Breast Milk Protein Tested To Destroy Antibiotic-Resistant Superbugs
UK-based scientists have achieved a breakthrough by harnessing the power of a protein found in breast milk to effectively fight off increasingly drug-resistant bacteria known as superbugs.
According to The Guardian, experts from the National Physical Laboratory (NPL) and University College London discovered that the less than a nanometer-sized minuscule fragment of the protein called lactoferrin holds the key to the future of medication against antibiotic resistant bacteria.
That part gives lactoferrin all its anti-microbial properties against many types of infections and diseases that threaten to undermine a baby's survival in the first few months of life.
The protein is so powerful that it could virtually exterminate bacteria, fungi, and viruses as soon as it comes in contact them.
As reported by Lancaster Evening Post, scientists re-reengineered the protein into projectile-like capsules and observe its attack on the membranes of the intended bacterial targets.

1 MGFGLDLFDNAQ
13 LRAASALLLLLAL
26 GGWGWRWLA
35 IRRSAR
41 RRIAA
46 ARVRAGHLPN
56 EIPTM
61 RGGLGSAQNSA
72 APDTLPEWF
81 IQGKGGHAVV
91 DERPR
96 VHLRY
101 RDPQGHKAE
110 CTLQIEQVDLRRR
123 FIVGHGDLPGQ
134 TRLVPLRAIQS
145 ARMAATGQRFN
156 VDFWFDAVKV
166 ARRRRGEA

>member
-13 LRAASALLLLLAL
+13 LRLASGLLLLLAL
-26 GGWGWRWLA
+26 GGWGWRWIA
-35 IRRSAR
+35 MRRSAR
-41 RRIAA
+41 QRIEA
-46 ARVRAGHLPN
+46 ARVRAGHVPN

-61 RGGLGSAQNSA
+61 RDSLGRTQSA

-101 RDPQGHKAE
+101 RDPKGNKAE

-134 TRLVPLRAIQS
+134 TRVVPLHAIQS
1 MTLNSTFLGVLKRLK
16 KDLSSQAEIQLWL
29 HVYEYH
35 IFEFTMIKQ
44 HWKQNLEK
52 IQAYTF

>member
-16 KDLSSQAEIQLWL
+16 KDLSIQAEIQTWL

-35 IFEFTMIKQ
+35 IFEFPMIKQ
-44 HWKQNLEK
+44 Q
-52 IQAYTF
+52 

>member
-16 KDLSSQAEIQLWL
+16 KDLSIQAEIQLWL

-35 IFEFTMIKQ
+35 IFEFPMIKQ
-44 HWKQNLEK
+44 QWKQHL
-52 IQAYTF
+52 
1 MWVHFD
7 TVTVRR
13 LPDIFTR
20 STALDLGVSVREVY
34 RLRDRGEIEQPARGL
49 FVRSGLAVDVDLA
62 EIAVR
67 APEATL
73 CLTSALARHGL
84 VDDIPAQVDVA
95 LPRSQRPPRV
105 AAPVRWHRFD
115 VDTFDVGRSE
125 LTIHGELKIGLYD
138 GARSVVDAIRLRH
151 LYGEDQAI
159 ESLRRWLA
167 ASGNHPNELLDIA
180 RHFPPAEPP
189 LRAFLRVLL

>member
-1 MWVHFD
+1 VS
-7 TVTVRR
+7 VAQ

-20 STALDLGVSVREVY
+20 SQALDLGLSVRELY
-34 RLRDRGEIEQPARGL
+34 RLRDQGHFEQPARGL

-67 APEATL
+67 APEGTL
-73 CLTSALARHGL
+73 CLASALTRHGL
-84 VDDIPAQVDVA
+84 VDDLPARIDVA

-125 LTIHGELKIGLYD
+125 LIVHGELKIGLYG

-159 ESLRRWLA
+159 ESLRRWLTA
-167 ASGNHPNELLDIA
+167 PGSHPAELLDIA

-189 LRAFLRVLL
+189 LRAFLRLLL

"The challenge was not just to see the capsules, but to follow their attack on bacterial membranes. The result was striking: the capsules acted as projectiles porating the membranes with bullet speed and efficiency," remarked Hasan Alkassem, a proponent who worked on the said project as quoted by Sky News.
As of the moment, lactoferrin isn't ready yet for prescription as it requires further research development before a viable drug could be produced based on these breakthrough findings.
Nevertheless, the discovery is a huge boost to the current global efforts of combatting drug-resistant superbugs. The World Health Organization (WHO) candidly admits that new strains of drug-resistant bacteria have evolved from the misuse of antibiotics.
"It's a real threat today. It's going to be a bigger threat. Every time somebody has a fever, a doctor can give them an antibiotic. We have to stop that," warned cancer and biotechnology expert Dr. David Agus as stated in an article by Tech Times.